Scientists and activists around the world will participate in the March for Science on Saturday, April 22.

Abstracts: March for Science, ISS, and More

• High hopes abound for the March for Science this weekend. Though aimed at politicians hostile to scientific findings, psychologists are optimistic that the march might also serve as a recruiting tool by breaking down stubborn stereotypes and showing students, in person, what scientists look like. (Washington Post)

Scientists and activists around the world will participate in the March for Science on Saturday, April 22. Visual: Jessica Rinaldi/The Boston Globe via Getty Images

• This month, two drugs to treat Hepatitis C were approved for use in children. Researchers estimate that as many as 46,000 children nationally have Hep C, which is frequently undetected and often given to them in utero by their mothers. These approvals will likely speed treatment and increase coverage for children under Medicaid. (Kaiser Health News)

• A new, earth-like planet spotted by scientists at the MEarth Observatory might be the best candidate for supporting extraterrestrial life to date. The rocky “super-earth” has about six times the mass of Earth and orbits a cool star about 40 lightyears away. (BuzzFeed)

• Does a sociable environment affect susceptibility to ethanol? A study in getting friendly crayfish drunk overwhelmingly suggests “yes”. The Experimental Biology paper published this week also includes video clips of what drunk crayfish actually look like. (Economist)

• For some herpers, the draw of trading in illegal snakes is irresistible. The same corn snakes that are abundant in Florida, for example, gain value if caught in New Jersey, where capturing these snakes is not allowed. (The New Yorker)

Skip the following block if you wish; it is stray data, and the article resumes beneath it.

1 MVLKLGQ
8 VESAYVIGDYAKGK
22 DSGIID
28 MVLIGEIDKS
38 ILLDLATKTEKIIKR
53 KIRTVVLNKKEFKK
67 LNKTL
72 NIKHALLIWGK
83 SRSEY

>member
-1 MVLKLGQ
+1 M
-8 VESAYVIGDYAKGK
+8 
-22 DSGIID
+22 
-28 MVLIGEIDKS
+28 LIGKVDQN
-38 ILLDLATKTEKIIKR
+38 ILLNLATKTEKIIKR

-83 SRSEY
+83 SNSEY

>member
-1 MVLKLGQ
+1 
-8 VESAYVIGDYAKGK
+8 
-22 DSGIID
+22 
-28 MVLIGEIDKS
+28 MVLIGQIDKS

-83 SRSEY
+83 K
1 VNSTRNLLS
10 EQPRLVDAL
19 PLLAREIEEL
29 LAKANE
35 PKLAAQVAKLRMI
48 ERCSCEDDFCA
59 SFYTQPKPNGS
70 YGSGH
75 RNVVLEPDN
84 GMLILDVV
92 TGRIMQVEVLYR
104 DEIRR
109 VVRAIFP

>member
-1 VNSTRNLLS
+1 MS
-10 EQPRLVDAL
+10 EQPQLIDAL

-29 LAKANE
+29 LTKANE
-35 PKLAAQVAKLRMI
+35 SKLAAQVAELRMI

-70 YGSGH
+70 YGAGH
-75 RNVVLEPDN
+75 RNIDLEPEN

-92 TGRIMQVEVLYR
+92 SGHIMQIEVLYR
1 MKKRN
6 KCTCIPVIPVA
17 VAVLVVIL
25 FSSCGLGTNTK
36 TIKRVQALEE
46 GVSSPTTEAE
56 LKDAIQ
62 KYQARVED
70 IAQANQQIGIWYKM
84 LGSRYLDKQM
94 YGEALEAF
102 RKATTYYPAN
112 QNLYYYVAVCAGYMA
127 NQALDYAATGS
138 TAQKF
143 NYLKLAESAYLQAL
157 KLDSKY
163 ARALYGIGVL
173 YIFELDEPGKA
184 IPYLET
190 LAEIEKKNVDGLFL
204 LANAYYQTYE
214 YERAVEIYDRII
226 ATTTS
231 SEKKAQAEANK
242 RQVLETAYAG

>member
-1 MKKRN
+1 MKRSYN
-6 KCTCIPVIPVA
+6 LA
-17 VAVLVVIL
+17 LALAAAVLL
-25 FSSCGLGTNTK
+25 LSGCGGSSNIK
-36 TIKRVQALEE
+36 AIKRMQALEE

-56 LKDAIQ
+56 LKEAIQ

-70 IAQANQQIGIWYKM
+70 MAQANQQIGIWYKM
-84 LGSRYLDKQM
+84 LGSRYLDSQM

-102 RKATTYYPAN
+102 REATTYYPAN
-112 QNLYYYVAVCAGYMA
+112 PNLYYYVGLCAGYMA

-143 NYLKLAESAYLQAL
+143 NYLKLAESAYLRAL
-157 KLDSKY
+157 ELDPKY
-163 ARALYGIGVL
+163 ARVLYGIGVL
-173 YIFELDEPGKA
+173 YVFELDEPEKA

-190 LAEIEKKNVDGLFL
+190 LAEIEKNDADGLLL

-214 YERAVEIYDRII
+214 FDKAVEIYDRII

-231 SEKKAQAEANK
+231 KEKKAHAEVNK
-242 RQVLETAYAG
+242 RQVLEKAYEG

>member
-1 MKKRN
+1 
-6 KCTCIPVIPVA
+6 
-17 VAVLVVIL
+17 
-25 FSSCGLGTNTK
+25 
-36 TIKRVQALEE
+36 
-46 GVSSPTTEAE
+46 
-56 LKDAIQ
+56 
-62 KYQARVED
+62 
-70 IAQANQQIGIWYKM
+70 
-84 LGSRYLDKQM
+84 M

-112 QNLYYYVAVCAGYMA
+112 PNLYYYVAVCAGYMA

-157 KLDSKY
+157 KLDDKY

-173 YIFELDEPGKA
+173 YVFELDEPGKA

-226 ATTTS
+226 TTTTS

• Why are some people more monogamous? A study published in Nature this week discovered 12 sites in the famously committed oldfield mouse genome that predict monogamy and attentive parenting. Interestingly, some of these were unique to each sex. Scientists speculate that males and females followed different evolutionary paths to monogamy. (New York Times)

• Australia returned to space on Wednesday with the successful launch of three “cubesat” satellites, each weighing about 3 pounds, bound for the International Space Station. Part of a European collaboration to study the thermosphere, the satellites will be shot out of the ISS next month to collect information on space weather at the upper edge of the atmosphere. (Sydney Morning Herald)

• Opioid addiction experts increasingly point to epigenetics — modifications in gene expression — as the reason for relapse. (STAT)

• And finally, President Trump scheduled a conference call with astronauts orbiting the International Space Station. (TIME)